Last week, another one of excellent events organised by Aspiration happened in Zagreb. It was Open Translation Tools 2007 and it covered a variety of topics, starting from cultural aspects of both content and software localisation, through managing open communities, mapping translation and localisation tools and resources, also including machine translation mechanics. Detailed agenda and notes from sessions are available on the wiki - I strongly recommend at least quickly skimming through them - great source of knowledge!
On the CiviCRM related front, I had a couple of really excellent conversations with both current and potential users of our software - hopefully those will effect in new deployments soon. We'll definitely keep you posted on this. :-) I gave a...Read more
Piotr Szotkowski wrote:
I’m happy to announce that the CiviCRM 1.8 POT and PO files are generated and that the CiviCRM 1.8 area is open at our translations server.
For people preferring the raw POT/PO files, these can be easily obtained from our repository.
Thanks a lot for your hard work and do feel free to bug us with any string issues in the new files!
CiviCRM is localised into several languages and used by non-English communities around the world. Before it could be localised, though, it had to be internationalised – i.e., it had to be modified to make the localisation possible. My first assignment when working on CiviCRM was to take the English-only application, internationalise it and localise it to Polish.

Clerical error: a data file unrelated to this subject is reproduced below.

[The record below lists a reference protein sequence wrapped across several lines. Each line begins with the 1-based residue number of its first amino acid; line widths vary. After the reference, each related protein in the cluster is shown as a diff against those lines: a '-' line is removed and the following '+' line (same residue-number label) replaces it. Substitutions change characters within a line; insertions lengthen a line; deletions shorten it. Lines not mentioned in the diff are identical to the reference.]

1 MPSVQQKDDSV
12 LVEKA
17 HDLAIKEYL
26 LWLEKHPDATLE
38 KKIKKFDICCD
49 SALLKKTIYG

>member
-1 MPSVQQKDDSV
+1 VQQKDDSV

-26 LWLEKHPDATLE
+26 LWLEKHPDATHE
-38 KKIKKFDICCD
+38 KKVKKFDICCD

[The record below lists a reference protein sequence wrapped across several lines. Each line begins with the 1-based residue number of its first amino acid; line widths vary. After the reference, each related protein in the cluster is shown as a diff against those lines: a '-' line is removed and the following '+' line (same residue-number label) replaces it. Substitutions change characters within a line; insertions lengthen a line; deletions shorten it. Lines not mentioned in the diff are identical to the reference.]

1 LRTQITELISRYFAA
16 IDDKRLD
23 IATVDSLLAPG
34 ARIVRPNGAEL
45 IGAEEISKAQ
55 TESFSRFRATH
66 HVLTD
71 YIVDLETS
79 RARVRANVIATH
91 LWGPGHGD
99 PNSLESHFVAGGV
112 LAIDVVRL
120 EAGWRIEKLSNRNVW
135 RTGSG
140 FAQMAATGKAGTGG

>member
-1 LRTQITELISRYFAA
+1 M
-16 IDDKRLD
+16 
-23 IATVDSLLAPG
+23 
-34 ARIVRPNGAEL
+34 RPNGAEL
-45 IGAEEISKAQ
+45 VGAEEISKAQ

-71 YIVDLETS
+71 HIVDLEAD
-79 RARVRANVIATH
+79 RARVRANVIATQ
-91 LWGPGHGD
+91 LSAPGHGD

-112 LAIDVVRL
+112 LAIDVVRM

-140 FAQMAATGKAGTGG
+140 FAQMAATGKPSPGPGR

After a bit of thinking we decided to follow the gettext approach (and, actually, used gettext in the end), which means keeing the strings (words, sentences – texts in general) in English across the PHP code and Smarty templates and translating the strings on the fly if CiviCRM ends up being served with a non-en_US (American English) locale.
The process of internationalisation consisted of two parts: (a) tagging all of the English strings across the PHP source and the Smarty templates, and (b) writing the translating engine. As the Drupal uses the...Read more
CiviCRM is localised into several languages and used by people all around the world. All of the CiviCRM translations are provided by volunteers; this blog post explains how to participate in the community of translators and make CiviCRM usable for people who prefer to use software in their language.
All of the strings (words, sentences – texts in general) displayed in the user interface are written in English and translated on-the-fly to the locale selected in Administer CiviCRM | Global Settings | Localisation (for example, if the locale is pl_PL, the strings are translated to Polish). Of course, if a given string is not yet translated, it remains in English; this means CiviCRM can be translated partially (or incrementally over time), and not all of the 3350 different strings need to be translated to make CiviCRM usable for a non-English-speaking person.
For actual translation of the English strings we use the...Read more